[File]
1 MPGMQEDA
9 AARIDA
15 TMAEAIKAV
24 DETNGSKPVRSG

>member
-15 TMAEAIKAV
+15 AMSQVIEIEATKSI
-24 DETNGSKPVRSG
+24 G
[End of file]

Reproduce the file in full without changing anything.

1 MPGMQEDA
9 AARIDA
15 TMAEAIKAV
24 DETNGSKPVRSG

>member
-15 TMAEAIKAV
+15 AMSQVIEIEATKSI
-24 DETNGSKPVRSG
+24 G